The Other Things I Do

Food consumes a large part of my life, my time, my work, my brain, my belly. But it’s not everything. And some days, for a few brief moments, my other work makes me think — pause — this whole food thing is trivial. Not that it isn’t important. It’s vitally important, and ever more so every day, as food collides with environment, climate, disease, politics, philosophy, everything on this ever-changing Planet Earth. Most days, food ranks right at the top of my priorities.

But some days, I have little appetite. I trundle through places and stories that muddle my gut. Some days, I edit the written works of people such as Masaru Goto, an extraordinary photographer (and brilliant friend), and I see the faces of southern Thailand’s senseless, shameful war.

I feel the chill of Chernobyl, of its people living and dead, in images by Lourdes Segade.

And this week, it was Jean Chung who quieted my hunger, as I compared photos and captions from her essay on women in Afghanistan who die during childbirth. The work has won this year’s CARE international humanitarian photojournalism award. I’ll send you a link when the photo story comes out….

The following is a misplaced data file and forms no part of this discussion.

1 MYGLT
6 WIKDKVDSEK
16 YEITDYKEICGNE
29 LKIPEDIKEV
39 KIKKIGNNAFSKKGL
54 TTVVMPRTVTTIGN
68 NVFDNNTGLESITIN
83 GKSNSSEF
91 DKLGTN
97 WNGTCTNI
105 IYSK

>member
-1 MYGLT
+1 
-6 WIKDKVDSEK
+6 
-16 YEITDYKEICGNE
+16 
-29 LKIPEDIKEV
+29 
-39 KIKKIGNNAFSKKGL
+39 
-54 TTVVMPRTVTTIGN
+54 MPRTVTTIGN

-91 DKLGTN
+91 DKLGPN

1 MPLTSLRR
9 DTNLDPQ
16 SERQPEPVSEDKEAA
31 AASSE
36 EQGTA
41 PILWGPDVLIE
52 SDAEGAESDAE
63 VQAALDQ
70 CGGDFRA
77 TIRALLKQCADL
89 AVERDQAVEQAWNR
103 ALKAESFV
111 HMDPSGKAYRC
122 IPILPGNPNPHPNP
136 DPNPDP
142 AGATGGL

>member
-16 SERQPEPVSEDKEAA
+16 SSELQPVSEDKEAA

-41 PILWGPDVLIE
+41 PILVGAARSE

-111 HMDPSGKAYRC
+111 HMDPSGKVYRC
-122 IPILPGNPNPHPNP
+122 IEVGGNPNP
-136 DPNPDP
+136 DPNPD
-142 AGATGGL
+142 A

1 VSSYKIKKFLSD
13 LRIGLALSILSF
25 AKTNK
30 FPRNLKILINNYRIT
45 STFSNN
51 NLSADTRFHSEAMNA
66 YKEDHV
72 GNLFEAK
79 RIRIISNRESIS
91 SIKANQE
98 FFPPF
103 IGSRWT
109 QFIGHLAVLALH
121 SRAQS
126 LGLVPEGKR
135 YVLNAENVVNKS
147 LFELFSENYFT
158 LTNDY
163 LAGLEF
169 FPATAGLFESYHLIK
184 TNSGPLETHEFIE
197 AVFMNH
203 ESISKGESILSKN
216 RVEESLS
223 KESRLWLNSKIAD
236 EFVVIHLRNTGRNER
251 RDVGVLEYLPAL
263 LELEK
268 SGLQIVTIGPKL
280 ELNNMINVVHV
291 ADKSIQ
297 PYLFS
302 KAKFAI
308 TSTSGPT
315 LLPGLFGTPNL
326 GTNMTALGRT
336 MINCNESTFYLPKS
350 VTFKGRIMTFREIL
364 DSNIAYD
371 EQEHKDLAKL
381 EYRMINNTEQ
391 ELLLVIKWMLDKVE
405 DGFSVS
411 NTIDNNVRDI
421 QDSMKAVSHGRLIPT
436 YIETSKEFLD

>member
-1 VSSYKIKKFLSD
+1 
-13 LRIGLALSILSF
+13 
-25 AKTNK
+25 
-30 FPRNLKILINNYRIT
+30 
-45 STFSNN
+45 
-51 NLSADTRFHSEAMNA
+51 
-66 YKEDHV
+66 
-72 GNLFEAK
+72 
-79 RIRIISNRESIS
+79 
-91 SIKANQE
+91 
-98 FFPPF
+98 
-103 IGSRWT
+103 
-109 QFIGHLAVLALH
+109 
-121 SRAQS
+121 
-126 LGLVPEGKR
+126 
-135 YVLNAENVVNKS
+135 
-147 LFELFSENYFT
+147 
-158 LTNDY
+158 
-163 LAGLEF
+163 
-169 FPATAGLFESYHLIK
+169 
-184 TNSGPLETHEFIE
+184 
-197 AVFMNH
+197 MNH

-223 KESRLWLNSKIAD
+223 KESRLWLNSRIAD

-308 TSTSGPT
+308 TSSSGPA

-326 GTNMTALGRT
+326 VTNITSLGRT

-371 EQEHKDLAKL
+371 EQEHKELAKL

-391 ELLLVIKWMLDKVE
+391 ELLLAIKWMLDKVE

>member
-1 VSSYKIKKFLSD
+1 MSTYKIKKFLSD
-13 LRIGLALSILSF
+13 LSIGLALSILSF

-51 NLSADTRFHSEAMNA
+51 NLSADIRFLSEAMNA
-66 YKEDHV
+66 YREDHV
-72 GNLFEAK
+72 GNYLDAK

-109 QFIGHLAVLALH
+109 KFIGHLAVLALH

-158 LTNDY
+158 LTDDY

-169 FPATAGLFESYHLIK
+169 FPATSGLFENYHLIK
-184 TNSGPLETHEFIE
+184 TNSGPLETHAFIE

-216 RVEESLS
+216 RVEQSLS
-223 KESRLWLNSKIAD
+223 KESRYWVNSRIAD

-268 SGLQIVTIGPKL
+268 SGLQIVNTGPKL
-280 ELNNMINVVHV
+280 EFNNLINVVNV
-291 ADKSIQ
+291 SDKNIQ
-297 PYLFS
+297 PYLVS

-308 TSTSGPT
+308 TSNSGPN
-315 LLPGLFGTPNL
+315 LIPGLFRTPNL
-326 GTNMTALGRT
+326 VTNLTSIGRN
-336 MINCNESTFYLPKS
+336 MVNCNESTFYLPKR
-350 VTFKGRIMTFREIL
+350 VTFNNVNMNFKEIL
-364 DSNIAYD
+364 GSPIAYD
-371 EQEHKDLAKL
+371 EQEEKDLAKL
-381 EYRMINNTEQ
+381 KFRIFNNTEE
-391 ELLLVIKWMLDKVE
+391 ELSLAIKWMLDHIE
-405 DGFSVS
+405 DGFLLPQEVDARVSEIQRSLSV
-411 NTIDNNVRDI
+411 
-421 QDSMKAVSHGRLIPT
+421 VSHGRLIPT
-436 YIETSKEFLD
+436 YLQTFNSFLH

But you see, even in Jean’s essay I find room for the contemplation of food. The young mother in her story was 26, with tuberculosis, before she gave birth and died. Tuberculosis, a disease that killed my grandfather before I was born, a disease long gone from these States now. A disease I see all the time in my travels. How did nutrition, or the lack thereof, contribute to this young mother’s death? How does food, or the lack thereof, factor in any story of our day? Are these concerns for foodies 10,000 miles away? Should they be? Heavy questions, frequently asked, sometimes answered, but seldom with a compunction that brings itself to dinner when the table is set, the plates are full and the mood is easy.

5 thoughts on “The Other Things I Do

  1. These are all very good things to think about in relation to food. When it is so readily available and tasty, the basic importance of food is easily forgotten.

    About TB: Unfortunately, it is not long gone from the U.S., although it certainly is less prevalent than in, say, Mexico. The 2005 CDC report cited about 14000 cases in the U.S. http://www.cdc.gov/tb/surv/surv2005/PDF/ExecutiveCommentary.pdf
    The lurking danger is in the multidrug-resistant strains.

    Keep up the good work of keeping us aware!

  2. Yes, I should rephrase: mostly gone.

    An excellent read on the enormous dangers of drug-resistant TB: Tracy Kidder’s Mountains Beyond Mountains. A vital portrait of Dr. Paul Farmer and his amazing work.

    In Asia, most of the people with AIDS we’ve met simultaneously suffer from TB, which dramatically complicates the situation and all too often shortens the lifespan.

  3. Thank you for directing me to the story on maternal death in Afghanistan. I was moved to tears and was grateful for the opportunity to think beyond my own life, a life not burdened by troubles and sadness like this.

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